Vercel, Gatsby, and The Rise of The Front-End Developer (#16)
Marcus Stenbeck / April 23, 2020
2 min read
Vercel, Gatsby, and The Rise of The Front-End Developer
ZEIT announced a rebrand and a $21M funding round. Now Vercel, they're aiming to dominate front-end development. Gatsby launched Incremental Builds through Gatsby Cloud, reducing build times by 60x. Gatsby is clawing at the same market. What do both announcements have in common? The rise of JAMstack.
When dealing with 100,000 pages, full site rebuilds are a significant pain point. Reducing build times was Gatsby's most requested feature. After two years, it's finally here––but there's a catch. Incremental Builds, exclusively through Gatsby Cloud, require the Professional plan at $99/month. Next.js, made by Vercel, takes a different approach.
Next's Incremental Static Generation proposal is platform agnostic. The framework and implementation are 100% open-source. It seeks to solve the same problem as Gatsby, unlocking JAMstack for enterprise-level applications. Vercel profits by making it's deployment platform the ideal choice for Next.js.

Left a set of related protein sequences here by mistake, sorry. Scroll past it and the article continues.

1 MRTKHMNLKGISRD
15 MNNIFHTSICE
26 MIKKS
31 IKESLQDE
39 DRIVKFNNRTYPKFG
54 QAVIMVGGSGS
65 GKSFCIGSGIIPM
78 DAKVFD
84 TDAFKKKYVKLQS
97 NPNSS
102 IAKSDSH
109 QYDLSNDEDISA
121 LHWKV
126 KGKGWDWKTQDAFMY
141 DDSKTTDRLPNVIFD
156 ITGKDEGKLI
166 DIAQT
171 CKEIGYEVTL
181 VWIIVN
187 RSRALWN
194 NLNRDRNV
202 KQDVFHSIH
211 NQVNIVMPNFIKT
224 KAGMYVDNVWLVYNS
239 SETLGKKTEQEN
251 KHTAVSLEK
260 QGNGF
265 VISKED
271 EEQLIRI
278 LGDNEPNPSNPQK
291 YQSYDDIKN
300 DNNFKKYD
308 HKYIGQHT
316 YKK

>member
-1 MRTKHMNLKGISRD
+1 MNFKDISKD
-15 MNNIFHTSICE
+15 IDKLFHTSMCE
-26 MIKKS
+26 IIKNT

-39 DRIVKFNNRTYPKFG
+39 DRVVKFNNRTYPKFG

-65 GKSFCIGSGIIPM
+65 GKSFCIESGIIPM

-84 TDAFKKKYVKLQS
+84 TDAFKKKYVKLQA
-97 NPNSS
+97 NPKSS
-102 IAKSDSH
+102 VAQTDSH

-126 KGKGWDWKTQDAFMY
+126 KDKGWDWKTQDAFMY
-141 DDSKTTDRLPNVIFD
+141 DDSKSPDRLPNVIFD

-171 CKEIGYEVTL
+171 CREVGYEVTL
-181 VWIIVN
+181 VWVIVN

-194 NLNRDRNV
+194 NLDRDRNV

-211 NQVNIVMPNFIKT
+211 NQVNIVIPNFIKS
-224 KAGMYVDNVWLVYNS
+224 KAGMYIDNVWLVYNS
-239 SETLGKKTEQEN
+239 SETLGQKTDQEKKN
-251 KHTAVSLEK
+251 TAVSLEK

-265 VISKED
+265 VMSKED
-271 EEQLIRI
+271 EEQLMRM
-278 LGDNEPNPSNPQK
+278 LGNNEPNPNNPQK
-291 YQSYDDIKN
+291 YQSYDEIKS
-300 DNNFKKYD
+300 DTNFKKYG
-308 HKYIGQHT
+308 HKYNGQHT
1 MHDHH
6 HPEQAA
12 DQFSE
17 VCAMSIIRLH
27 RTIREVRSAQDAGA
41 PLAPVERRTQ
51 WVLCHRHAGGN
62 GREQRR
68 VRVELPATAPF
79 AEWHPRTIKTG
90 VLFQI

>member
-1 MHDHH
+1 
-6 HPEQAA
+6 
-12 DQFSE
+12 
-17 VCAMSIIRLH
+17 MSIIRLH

Vercel is like AWS for front-end developers. With every backend need available as SaaS, front-end developers can own the entire stack and product experience––skip the boilerplate and focus on shipping. Many of the 350k Next.js developers (~30% of all React devs) will choose Vercel as their platform. What does this mean for the web?
The growth of Next.js, Gatsby, and the JAMstack is undeniably good for the web. Your customers want fast sites with no downtime. JAMstack unlocks this. So who will win, Gatsby or Vercel? Ideally, both.
I've also published a new video about static sites with Next.js 9.3 and Prisma.
I’ll close this off with a reminder to hit reply and let me know what you think about any of this! I’d love to hear from you.